Serbia’s President Wants Moscow Flight Schedule Cut

The President of Serbia, Aleksandar Vučić, announced that his country’s flag carrier, Air Serbia, will significantly reduce the frequency at which it operates flights to Moscow. The airline will revert to daily flights, down from the current 15 weekly rotations, after it was accused of profiting from Russia’s invasion of Ukraine. Air Serbia had two false bomb threats on Moscow-bound flights in the last three days.

Air Serbia to decrease frequencies to Moscow

Serbia’s President indicated in a press conference last weekend that Air Serbia would soon stop operating the extra frequencies to Moscow that it had added last week. However, it is not clear when this change would kick in.

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The airline had almost tripled seat capacity on flights between Serbia and Russia after airlines from across mainland Europe suspended flights to Russia as part of a sanctions package following Russia’s invasion of Ukraine.

Air Serbia positioned itself as a key transfer airline for any passenger wishing to travel from anywhere in Russia to anywhere in Europe. Aside from Turkish Airlines, no other European airline that can link passengers to Western European cities on a single ticket is flying to Russia. Serbia and Turkey have both refused to introduce aviation sanctions on Russia and their two national airlines, Turkish Airlines and Air Serbia, are profiting from this.



Air Serbia A320 Belgrade Airport

Air Serbia had almost tripled seat capacity to Moscow this month. Photo: Getty Images

A major increase in frequencies

Serbia has been deploying its largest aircraft, the Airbus A330-200, on flights to Moscow whenever possible. The aircraft is only being used on flights to New York JFK twice a week at the moment, giving Air Serbia the scope to send it to Moscow on multiple occasions weekly.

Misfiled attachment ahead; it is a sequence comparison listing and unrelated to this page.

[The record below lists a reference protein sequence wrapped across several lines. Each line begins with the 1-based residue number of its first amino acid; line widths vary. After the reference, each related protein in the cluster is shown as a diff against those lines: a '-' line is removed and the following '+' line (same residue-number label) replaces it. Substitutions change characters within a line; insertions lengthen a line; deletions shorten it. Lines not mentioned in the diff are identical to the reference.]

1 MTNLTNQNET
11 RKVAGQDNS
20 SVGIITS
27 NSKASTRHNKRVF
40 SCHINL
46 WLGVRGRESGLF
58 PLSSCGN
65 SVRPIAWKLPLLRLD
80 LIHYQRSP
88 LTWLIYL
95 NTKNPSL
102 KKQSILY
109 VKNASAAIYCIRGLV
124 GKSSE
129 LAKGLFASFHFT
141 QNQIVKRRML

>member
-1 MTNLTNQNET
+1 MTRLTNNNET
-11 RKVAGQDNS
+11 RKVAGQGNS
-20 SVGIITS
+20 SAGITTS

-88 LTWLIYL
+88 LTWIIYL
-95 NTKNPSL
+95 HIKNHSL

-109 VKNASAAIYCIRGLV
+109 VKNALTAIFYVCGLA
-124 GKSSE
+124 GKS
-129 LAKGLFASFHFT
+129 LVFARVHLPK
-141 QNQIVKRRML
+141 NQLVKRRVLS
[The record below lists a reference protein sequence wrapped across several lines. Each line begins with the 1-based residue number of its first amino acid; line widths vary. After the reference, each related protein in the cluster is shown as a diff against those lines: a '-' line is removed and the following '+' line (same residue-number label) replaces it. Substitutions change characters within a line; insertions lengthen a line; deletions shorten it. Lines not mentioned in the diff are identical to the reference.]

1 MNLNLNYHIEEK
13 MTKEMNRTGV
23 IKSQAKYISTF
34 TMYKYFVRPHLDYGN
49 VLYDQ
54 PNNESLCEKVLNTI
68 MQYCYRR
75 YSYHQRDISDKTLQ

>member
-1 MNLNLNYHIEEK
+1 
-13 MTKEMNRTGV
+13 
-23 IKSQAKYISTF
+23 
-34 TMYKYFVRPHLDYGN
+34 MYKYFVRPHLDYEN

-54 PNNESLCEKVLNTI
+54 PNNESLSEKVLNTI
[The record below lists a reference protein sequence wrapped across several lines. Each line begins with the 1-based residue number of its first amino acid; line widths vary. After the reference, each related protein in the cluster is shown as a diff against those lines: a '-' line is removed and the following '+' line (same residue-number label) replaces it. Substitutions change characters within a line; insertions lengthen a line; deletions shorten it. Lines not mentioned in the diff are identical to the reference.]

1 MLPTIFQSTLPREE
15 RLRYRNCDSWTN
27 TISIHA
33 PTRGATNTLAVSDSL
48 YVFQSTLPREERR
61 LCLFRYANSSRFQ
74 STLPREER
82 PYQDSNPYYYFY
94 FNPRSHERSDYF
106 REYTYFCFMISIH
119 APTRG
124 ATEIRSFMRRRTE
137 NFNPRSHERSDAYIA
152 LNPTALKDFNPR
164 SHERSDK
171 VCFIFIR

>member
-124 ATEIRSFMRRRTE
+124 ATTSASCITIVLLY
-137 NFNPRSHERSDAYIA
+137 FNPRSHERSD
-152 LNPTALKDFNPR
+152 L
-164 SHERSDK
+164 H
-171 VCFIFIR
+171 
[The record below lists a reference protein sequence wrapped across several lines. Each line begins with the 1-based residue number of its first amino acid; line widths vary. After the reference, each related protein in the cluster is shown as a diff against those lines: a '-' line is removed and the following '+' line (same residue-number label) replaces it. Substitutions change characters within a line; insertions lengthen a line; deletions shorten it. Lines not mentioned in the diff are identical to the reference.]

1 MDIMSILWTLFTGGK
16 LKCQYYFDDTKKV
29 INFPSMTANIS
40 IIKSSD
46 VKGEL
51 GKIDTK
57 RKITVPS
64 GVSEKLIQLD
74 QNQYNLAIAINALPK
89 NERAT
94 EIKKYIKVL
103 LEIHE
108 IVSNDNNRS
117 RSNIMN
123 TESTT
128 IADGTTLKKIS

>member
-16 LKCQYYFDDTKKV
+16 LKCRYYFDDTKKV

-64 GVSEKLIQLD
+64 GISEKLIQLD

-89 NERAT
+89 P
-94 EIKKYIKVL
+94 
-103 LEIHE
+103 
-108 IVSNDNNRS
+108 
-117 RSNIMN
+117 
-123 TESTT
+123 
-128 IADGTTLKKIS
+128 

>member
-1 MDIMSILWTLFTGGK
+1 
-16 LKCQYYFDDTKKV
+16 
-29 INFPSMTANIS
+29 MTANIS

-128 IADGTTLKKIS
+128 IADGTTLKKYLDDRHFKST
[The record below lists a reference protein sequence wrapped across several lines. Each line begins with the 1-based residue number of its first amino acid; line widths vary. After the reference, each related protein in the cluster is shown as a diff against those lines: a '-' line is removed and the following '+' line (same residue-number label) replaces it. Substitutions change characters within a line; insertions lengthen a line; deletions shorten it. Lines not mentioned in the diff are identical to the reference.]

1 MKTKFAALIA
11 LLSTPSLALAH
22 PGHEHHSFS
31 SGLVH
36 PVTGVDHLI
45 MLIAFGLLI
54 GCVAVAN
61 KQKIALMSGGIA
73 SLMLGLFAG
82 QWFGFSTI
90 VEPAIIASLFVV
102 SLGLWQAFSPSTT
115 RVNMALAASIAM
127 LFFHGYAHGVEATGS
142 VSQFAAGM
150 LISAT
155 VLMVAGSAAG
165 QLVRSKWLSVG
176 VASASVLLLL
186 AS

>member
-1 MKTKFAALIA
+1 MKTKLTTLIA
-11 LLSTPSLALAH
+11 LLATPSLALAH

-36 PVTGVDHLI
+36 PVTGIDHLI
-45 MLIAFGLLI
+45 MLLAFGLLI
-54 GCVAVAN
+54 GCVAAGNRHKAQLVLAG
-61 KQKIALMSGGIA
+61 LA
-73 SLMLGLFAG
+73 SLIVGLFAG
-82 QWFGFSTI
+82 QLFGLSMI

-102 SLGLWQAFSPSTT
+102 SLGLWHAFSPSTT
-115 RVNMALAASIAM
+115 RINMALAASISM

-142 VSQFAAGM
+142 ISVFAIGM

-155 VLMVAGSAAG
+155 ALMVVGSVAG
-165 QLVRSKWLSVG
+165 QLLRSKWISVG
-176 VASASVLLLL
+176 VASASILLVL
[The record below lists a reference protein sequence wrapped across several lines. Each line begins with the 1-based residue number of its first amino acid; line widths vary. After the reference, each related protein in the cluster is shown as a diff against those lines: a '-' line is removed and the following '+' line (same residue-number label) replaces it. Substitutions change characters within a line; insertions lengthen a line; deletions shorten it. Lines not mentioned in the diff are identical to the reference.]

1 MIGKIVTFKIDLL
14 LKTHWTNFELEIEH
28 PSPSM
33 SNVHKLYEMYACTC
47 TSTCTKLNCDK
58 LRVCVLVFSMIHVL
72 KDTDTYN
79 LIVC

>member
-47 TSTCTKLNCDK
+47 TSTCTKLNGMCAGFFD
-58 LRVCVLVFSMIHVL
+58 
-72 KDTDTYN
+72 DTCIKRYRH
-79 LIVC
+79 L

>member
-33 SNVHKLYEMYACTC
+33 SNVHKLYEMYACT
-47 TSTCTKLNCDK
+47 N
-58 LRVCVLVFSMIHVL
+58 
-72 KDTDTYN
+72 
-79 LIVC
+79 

The A330 has operated as follows this month:

  • 1 March to Moscow
  • 2 March to Moscow
  • March 3 to New York
  • 4 Mach to Belgrade and back overnight
  • March 5 to New York
  • March 6 to Moscow
  • 7 March to Moscow
  • March 8 to Moscow
  • 9 March to Moscow on two occasions
  • March 10 to New York
  • March 11 to Moscow
  • March 12 to New York
  • 13 March to Istanbul and then Moscow

This is an unprecedented increase in seat capacity for Air Serbia’s flights to Moscow. Along with the A330, Air Serbia is also sending its A320 family aircraft to Moscow more frequently than it had been doing prior to Russia’s invasion. One flight number, JU657, has seen as many flights in March this year as it had seen in all of 2021.


Air Serbia A330

Air Serbia is now making full use of its A330. Photo: Getty Images

Responding to strong criticism

Serbia’s President, who is up for re-election the week after next, has claimed that there is an ongoing “witch hunt” against his country.

He also expressed his dismay at Western countries for not pressuring Turkey the way that Serbia is being pressured, saying that airlines in Turkey operate “30 times more flights to Moscow” than Air Serbia does. However, he did not discuss the fact that Air Serbia’s increase in seat capacity to Moscow is several times greater than the boost in seat capacity offered by Turkish Airlines.

Air Serbia itself has faced strong pressure too: the airline was twice the victim of a false bomb threat on its flights to Moscow this week. Three days ago, flight JU652 had to turn back to Belgrade en route to Moscow after a bomb threat sent by email. Today, the same flight turned back to Belgrade and route to Moscow once again.


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